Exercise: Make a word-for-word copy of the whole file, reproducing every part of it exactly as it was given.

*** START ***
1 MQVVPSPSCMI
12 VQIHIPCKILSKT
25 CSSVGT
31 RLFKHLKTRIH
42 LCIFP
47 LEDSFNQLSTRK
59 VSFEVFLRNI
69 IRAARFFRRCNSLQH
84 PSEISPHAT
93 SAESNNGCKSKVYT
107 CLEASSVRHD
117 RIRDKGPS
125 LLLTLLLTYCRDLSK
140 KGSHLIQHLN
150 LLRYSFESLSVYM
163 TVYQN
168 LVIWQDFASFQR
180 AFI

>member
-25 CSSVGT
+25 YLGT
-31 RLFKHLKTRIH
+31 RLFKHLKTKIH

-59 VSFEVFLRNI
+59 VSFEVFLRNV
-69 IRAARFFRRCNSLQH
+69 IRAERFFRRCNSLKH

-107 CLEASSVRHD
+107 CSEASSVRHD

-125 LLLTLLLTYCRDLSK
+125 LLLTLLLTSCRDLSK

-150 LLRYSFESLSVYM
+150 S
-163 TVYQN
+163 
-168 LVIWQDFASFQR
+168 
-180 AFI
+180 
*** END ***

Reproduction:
1 MQVVPSPSCMI
12 VQIHIPCKILSKT
25 CSSVGT
31 RLFKHLKTRIH
42 LCIFP
47 LEDSFNQLSTRK
59 VSFEVFLRNI
69 IRAARFFRRCNSLQH
84 PSEISPHAT
93 SAESNNGCKSKVYT
107 CLEASSVRHD
117 RIRDKGPS
125 LLLTLLLTYCRDLSK
140 KGSHLIQHLN
150 LLRYSFESLSVYM
163 TVYQN
168 LVIWQDFASFQR
180 AFI

>member
-25 CSSVGT
+25 YLGT
-31 RLFKHLKTRIH
+31 RLFKHLKTKIH

-59 VSFEVFLRNI
+59 VSFEVFLRNV
-69 IRAARFFRRCNSLQH
+69 IRAERFFRRCNSLKH

-107 CLEASSVRHD
+107 CSEASSVRHD

-125 LLLTLLLTYCRDLSK
+125 LLLTLLLTSCRDLSK

-150 LLRYSFESLSVYM
+150 S
-163 TVYQN
+163 
-168 LVIWQDFASFQR
+168 
-180 AFI
+180 